The student news site of Seneca Valley Senior High School.

Seneca Scout

The student news site of Seneca Valley Senior High School.

Seneca Scout

The student news site of Seneca Valley Senior High School.

Seneca Scout

Day 5: The Case for The Holdovers


The Holdovers is a brand-new Christmas movie that is filled with heart, humor, and unapologetic charm. In my opinion, it’s a very good movie, and an even better Christmas movie, and definitely deserves your attention and money. Here’s my (spoiler-free) review, and why you should watch The Holdovers.


The Holdovers takes place at an all-boys boarding school in New England during Christmas break in 1980. Our main character, Angus, is an angsty kid with some pretty bad parental guidance in his life. His mom is married to some jerk, and his dad is out of the picture, so it really is just him against the world. Angus actually wasn’t supposed to be holding over. His mom and stepdad were supposed to pick him up and take him on a warm, tropical vacation, but they cancelled on him so they could have the proper honeymoon that they were never able to have. So Angus is stuck at school with kids he hates or doesn’t know, the grieving manager of the cafeteria, who just lost her son in Vietnam, and a by-the-book curmudgeon of a history teacher that he simply cannot stand. Just when we thought things can’t get worse for Angus, the wealthy father of another holdover drops his helicopter down on the green and offers to take the other kids on an expenses-paid ski trip. All the kids are able to go, except for Angus, whose parents are unreachable. So, for the next 12 days, its him, Mr. Hunham, and Mary up to their own devices.


One thing I think this movie nails is the tone. Maybe it’s just because the heater in my theater was broken, but this movie makes you feel so cold. The empty halls. The snowy landscape. The dissonance between Angus, Mary, and Mr. Hunham. All their baggage and trauma. It’s all so disconnected and cold, and I think it translates very well together.


I think the writing in this movie is very well done. The character arcs feel extremely gradual and concise, it’s way better than other character transitions I’ve seen in other movies or shows. Mr. Hunham, especially, is the MVP for me. Looking at beginning to end, he goes through a very big shift, but the little moments and minutia really help transform him in a really realistic way. He starts out as such an unlikable and annoying presence in the school but becomes maybe the best character by the end. The entire time we just chip away at him and his psyche, really getting to know him and what he’s about. Angus and Mary really have an effect on him, and he’s entirely changed in what is a very satisfying and sad ending. There’s a little running bit in the movie where the kids have to ask to use the bathroom. We see it a lot at the beginning, especially with Angus, and it just comes back time and time again. There’s a moment near the end of the movie (you’ll know exactly what I mean if you watch it) where Angus doesn’t ask him. He just says, “I’m gonna use the bathroom,” and that is that. There’s not a struggle. There’s no fight. Angus’ presence has just chipped away at him, and that hard exterior is just melting away in front of our eyes.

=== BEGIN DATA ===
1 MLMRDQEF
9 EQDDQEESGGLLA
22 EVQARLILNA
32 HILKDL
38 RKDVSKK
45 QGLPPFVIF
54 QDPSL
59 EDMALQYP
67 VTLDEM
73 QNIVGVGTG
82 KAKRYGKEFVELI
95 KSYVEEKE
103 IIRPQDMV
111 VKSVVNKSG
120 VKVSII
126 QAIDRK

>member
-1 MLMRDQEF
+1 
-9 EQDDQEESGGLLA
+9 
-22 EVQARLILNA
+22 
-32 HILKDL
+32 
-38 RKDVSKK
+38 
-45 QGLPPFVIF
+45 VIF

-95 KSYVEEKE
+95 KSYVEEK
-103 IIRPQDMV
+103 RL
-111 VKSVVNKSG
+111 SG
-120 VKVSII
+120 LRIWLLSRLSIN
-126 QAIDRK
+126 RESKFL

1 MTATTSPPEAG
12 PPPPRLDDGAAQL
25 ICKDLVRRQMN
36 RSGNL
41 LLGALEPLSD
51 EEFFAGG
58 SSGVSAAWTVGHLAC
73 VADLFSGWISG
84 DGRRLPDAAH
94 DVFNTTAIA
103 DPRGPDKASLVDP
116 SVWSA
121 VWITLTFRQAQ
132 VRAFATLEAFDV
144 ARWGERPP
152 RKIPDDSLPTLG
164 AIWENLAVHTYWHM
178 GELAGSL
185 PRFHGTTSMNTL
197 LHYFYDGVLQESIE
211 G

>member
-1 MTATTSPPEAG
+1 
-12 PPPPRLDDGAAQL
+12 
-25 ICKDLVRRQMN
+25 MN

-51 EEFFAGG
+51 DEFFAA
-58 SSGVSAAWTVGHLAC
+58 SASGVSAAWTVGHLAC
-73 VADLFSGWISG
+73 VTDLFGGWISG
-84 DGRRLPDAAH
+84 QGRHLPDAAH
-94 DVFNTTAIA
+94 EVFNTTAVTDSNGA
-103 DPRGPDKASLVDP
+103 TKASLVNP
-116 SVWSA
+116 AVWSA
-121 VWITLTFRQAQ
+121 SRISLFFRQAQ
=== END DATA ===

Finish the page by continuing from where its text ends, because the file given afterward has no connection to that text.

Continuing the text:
Angus is another character who is written very well. Movies with main characters that are teenagers are very hit or miss with me. Adults really struggle with writing teens I feel, and they just miss the point of everything they’re about and why they act and talk like I do. The Holdovers is an exception for me. It very well could be because it takes place in the 80’s, and that’s when writer David Hemingson was a teenager, so he wrote from a personal place here. Angus’ rebellious impulses feel so juvenile and petty here that they can’t not be from some real place in his mind. Another scene that really shines through is when Mary convinces Mr. Hunham to take Angus to a fellow teacher’s Christmas party with her. While there, Angus meets the teacher’s niece. They bond astonishingly quick, and he feels really awkward in the presence of this cute girl. His reaction is so perfect for so many reasons. He’s a 16-year-old at an all-boys school, of course he’s going to become instantly enamored by the first girl he sees, and of course he’s going to be awkward about it. He has no experience at school, so it wouldn’t make sense for him to be a natural at charming her. Little details that just elevate the story so much.


I think the acting in this feels pretty perfect as well. Every person adds so much depth to their characters, it’s impossible to imagine anyone else in their roles. Mr. Hunham is played by the famous Paul Giamatti, and he’s great in this role. He fits the curmudgeon stick-in-the-mud role exceptionally well. Dominic Sessa plays Angus, and he nails the idiot rebel with daddy issues. Mary is good too, and so are the people with much smaller roles. The other kids that are supposed to be holding over. The girl at the party. Other teachers. They all feel very competent and comfortable with their roles here.

Final Thoughts

In a world where Christmas movies are mass-produced like phones and shoes, it’s so nice when one actually is very wonderful. That’s how to describe this movie. It’s a wonderful movie that hits on all the most important beats. I highly recommend it to each and every one of you.

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